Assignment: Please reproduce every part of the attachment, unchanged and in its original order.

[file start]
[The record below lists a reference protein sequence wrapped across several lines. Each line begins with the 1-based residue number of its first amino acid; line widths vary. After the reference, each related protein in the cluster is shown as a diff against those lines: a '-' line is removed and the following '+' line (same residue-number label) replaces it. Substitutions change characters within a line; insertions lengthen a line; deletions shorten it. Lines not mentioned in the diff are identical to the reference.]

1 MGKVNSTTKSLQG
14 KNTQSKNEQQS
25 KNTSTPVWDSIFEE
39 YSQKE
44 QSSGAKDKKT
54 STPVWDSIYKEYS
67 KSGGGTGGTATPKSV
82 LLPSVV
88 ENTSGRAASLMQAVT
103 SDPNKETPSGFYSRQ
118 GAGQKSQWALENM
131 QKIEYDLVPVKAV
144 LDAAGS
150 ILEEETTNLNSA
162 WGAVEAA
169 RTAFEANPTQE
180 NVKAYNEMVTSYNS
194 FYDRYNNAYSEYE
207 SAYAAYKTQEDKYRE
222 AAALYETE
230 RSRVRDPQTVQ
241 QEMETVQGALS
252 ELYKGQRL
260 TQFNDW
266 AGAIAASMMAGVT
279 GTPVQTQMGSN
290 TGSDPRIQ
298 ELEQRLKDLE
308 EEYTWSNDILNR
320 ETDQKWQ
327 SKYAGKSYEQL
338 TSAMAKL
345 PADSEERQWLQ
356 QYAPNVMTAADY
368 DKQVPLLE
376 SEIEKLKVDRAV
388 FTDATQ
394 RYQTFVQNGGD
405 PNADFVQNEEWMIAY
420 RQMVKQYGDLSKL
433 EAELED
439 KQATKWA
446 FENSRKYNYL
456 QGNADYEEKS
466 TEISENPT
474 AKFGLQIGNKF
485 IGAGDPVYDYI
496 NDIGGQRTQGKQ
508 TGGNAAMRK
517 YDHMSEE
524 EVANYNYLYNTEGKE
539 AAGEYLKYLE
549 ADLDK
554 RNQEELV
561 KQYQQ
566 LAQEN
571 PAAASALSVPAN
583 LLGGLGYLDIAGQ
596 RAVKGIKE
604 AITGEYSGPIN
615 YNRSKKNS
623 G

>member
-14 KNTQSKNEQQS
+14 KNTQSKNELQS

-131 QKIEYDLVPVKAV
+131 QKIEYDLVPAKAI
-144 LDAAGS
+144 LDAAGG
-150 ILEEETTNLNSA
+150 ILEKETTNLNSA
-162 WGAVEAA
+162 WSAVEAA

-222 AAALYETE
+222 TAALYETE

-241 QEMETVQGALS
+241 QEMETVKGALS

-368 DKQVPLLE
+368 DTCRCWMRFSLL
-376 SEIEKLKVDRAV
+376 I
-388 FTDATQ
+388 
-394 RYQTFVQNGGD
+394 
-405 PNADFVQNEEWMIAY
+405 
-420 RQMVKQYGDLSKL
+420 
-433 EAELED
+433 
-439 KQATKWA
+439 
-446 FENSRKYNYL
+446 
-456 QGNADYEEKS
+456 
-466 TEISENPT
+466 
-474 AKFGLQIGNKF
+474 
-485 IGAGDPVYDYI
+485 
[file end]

[The record below lists a reference protein sequence wrapped across several lines. Each line begins with the 1-based residue number of its first amino acid; line widths vary. After the reference, each related protein in the cluster is shown as a diff against those lines: a '-' line is removed and the following '+' line (same residue-number label) replaces it. Substitutions change characters within a line; insertions lengthen a line; deletions shorten it. Lines not mentioned in the diff are identical to the reference.]

1 MGKVNSTTKSLQG
14 KNTQSKNEQQS
25 KNTSTPVWDSIFEE
39 YSQKE
44 QSSGAKDKKT
54 STPVWDSIYKEYS
67 KSGGGTGGTATPKSV
82 LLPSVV
88 ENTSGRAASLMQAVT
103 SDPNKETPSGFYSRQ
118 GAGQKSQWALENM
131 QKIEYDLVPVKAV
144 LDAAGS
150 ILEEETTNLNSA
162 WGAVEAA
169 RTAFEANPTQE
180 NVKAYNEMVTSYNS
194 FYDRYNNAYSEYE
207 SAYAAYKTQEDKYRE
222 AAALYETE
230 RSRVRDPQTVQ
241 QEMETVQGALS
252 ELYKGQRL
260 TQFNDW
266 AGAIAASMMAGVT
279 GTPVQTQMGSN
290 TGSDPRIQ
298 ELEQRLKDLE
308 EEYTWSNDILNR
320 ETDQKWQ
327 SKYAGKSYEQL
338 TSAMAKL
345 PADSEERQWLQ
356 QYAPNVMTAADY
368 DKQVPLLE
376 SEIEKLKVDRAV
388 FTDATQ
394 RYQTFVQNGGD
405 PNADFVQNEEWMIAY
420 RQMVKQYGDLSKL
433 EAELED
439 KQATKWA
446 FENSRKYNYL
456 QGNADYEEKS
466 TEISENPT
474 AKFGLQIGNKF
485 IGAGDPVYDYI
496 NDIGGQRTQGKQ
508 TGGNAAMRK
517 YDHMSEE
524 EVANYNYLYNTEGKE
539 AAGEYLKYLE
549 ADLDK
554 RNQEELV
561 KQYQQ
566 LAQEN
571 PAAASALSVPAN
583 LLGGLGYLDIAGQ
596 RAVKGIKE
604 AITGEYSGPIN
615 YNRSKKNS
623 G

>member
-14 KNTQSKNEQQS
+14 KNTQSKNELQS

-131 QKIEYDLVPVKAV
+131 QKIEYDLVPAKAI
-144 LDAAGS
+144 LDAAGG
-150 ILEEETTNLNSA
+150 ILEKETTNLNSA
-162 WGAVEAA
+162 WSAVEAA

-222 AAALYETE
+222 TAALYETE

-241 QEMETVQGALS
+241 QEMETVKGALS

-368 DKQVPLLE
+368 DTCRCWMRFSLL
-376 SEIEKLKVDRAV
+376 I
-388 FTDATQ
+388 
-394 RYQTFVQNGGD
+394 
-405 PNADFVQNEEWMIAY
+405 
-420 RQMVKQYGDLSKL
+420 
-433 EAELED
+433 
-439 KQATKWA
+439 
-446 FENSRKYNYL
+446 
-456 QGNADYEEKS
+456 
-466 TEISENPT
+466 
-474 AKFGLQIGNKF
+474 
-485 IGAGDPVYDYI
+485 